The Eucharist - Made In France
Easter is one of the silly seasons for the media. The holiday sees a spike in publication of religion-themed stories in the secular press -- often with uneven results.
Some outlets opine on topics for which they are manifestly unqualified to offer an opinion. Donald Trump's “Two” Corinthians controversy and the New York Times' inability to explain Easter are two recent examples noted by GetReligion.
The season also sees the production of prestige stories seeking to sum up the meaning of life in 2000 words or less. Time magazine has a long tradition, which began long before its “Is God Dead” 1966 cover story, of investing in these middlebrow faith stories.
A third seasonal trope is the religion item tied to events in the secular world. These present the opportunity for the writer to demonstrate his cleverness. One that caught my eye over Easter reported on calls for protecting French domestic industry from unfair competition.
The story in the French opinion magazine, Boulevard Voltaire, entitled “Les monastères français en péril: la Pologne et les USA « cassent » le marché des hosties” tied President Trump’s sabre-rattling over allegations that Canada is dumping lumber and dairy products in the United States with news that French nuns were protesting the importation of cheap Eucharistic hosts from the USA and Poland, undercutting domestic industry.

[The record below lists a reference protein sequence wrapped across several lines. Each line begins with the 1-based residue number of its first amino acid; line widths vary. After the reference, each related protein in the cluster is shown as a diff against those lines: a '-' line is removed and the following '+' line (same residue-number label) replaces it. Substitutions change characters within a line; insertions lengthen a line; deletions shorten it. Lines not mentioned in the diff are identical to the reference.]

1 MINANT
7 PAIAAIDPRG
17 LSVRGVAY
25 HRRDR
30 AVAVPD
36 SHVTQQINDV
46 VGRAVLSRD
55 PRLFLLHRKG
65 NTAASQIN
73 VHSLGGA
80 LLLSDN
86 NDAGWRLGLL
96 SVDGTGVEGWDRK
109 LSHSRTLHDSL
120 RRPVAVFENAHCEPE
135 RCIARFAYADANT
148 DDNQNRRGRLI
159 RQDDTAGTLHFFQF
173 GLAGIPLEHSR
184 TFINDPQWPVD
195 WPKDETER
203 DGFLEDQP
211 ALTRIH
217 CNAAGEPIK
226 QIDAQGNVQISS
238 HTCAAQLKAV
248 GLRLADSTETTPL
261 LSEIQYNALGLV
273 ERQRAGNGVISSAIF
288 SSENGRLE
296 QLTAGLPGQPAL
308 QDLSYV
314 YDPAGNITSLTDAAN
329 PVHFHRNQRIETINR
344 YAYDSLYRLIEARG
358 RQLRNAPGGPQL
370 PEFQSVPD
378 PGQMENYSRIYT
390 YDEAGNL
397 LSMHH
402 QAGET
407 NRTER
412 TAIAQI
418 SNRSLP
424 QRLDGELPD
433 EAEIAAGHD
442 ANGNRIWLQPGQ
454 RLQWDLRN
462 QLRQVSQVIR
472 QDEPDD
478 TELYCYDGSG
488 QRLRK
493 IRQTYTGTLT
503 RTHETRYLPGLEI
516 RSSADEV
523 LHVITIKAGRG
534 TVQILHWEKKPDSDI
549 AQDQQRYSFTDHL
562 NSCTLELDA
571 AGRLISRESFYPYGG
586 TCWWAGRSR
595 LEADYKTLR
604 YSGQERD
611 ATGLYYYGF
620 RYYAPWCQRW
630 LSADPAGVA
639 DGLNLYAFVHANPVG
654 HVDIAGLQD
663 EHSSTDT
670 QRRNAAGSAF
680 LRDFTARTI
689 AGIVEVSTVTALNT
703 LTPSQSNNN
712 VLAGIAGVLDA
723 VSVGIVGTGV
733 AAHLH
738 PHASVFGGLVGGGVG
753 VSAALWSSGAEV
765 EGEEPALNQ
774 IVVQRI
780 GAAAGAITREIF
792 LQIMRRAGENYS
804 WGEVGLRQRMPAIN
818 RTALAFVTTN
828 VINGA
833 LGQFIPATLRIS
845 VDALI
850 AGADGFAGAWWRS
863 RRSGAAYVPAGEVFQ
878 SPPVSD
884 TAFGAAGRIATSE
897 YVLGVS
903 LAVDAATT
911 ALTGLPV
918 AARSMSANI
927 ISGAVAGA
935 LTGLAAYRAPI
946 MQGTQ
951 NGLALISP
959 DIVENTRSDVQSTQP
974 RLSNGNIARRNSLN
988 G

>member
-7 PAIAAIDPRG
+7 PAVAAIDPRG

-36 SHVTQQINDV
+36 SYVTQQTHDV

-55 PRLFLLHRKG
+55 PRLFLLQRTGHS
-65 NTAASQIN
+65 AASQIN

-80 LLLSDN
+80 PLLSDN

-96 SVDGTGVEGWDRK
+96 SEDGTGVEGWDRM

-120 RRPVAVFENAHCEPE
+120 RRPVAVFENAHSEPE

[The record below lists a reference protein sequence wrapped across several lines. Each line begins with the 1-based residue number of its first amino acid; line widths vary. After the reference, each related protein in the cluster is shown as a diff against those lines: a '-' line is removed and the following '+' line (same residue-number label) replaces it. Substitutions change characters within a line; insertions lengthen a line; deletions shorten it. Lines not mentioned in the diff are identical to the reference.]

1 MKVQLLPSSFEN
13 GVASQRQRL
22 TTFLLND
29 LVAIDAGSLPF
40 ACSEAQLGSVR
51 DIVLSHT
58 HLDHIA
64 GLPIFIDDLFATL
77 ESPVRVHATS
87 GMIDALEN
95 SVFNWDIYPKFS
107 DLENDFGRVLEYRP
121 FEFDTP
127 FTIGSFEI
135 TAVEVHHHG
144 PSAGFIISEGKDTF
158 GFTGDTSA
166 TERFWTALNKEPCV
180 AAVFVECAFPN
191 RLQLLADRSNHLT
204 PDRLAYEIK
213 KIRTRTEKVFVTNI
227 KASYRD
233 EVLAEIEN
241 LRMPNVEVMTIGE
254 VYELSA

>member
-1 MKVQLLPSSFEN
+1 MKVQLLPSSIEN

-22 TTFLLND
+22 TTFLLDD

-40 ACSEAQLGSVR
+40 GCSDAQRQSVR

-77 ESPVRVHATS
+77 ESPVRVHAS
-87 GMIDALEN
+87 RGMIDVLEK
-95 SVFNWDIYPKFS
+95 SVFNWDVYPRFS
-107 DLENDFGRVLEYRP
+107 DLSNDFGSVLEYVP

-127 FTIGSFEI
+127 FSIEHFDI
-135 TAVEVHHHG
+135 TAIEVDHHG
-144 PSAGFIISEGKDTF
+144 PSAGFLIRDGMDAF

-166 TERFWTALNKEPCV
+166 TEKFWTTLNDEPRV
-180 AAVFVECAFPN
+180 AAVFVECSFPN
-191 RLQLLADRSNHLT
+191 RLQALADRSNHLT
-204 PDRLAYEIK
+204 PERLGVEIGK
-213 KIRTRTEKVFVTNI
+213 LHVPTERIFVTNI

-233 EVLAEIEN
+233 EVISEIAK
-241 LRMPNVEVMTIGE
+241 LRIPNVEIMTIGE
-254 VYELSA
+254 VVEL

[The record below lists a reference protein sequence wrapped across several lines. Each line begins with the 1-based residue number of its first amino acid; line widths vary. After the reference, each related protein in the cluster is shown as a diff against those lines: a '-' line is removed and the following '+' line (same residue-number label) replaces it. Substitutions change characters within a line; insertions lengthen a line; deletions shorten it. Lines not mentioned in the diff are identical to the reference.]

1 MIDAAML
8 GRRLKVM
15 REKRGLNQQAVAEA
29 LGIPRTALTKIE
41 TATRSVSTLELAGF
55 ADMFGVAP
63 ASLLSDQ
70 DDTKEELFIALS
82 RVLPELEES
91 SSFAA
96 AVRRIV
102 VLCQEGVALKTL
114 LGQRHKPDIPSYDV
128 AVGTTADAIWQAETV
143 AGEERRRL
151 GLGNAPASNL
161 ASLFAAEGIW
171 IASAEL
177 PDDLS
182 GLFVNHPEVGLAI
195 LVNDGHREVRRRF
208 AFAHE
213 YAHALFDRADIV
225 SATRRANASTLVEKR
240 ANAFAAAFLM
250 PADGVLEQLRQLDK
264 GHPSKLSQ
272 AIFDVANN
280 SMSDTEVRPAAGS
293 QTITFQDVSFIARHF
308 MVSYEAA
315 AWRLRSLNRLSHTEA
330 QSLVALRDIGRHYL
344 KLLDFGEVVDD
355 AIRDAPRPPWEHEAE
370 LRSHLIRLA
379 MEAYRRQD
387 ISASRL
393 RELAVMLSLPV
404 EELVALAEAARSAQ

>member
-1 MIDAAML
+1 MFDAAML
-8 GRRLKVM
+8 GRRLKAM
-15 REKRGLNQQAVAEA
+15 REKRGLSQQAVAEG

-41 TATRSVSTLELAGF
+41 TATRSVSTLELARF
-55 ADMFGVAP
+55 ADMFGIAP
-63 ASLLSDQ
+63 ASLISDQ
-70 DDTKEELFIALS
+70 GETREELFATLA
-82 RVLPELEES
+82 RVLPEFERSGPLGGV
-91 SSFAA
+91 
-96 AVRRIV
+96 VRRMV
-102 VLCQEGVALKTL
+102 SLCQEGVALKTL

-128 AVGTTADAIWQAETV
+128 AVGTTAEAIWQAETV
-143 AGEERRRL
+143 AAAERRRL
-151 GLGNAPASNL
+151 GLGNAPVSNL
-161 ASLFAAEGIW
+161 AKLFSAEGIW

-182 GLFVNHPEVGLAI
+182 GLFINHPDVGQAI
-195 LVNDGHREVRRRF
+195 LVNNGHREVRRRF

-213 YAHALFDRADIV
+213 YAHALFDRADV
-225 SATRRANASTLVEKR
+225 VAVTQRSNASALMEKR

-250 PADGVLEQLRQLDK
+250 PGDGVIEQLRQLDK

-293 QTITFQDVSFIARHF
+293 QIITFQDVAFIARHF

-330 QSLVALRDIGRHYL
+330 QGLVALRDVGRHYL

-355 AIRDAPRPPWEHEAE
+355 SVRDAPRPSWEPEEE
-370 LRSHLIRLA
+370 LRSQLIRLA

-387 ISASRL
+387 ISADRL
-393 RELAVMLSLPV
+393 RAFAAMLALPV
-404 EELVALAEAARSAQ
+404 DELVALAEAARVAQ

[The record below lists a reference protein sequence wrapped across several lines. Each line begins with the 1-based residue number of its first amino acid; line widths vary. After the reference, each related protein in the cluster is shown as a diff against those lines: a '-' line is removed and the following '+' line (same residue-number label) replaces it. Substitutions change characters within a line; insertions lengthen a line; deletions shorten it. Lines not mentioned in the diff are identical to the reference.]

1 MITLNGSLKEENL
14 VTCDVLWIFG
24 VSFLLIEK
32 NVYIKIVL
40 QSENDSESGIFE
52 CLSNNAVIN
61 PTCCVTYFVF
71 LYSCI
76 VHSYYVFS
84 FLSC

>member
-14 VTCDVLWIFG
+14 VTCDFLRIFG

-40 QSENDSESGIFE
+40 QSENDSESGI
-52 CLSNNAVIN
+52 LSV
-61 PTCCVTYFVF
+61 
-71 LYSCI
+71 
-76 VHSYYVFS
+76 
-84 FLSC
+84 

Let me set the scene. The European press loves Donald Trump, but not in the way it loved Barack Obama. The 44th president was a romantic, mythic figure painted in subdued tones. To cite Somerset Maugham: “He reminded you of one of the knights of Burne-Jones though he was on a larger scale and there was none of the suggestion that he suffered from chronic colitis that afflicted those unfortunate creatures.” From “The Human Element” in The World Over (1952).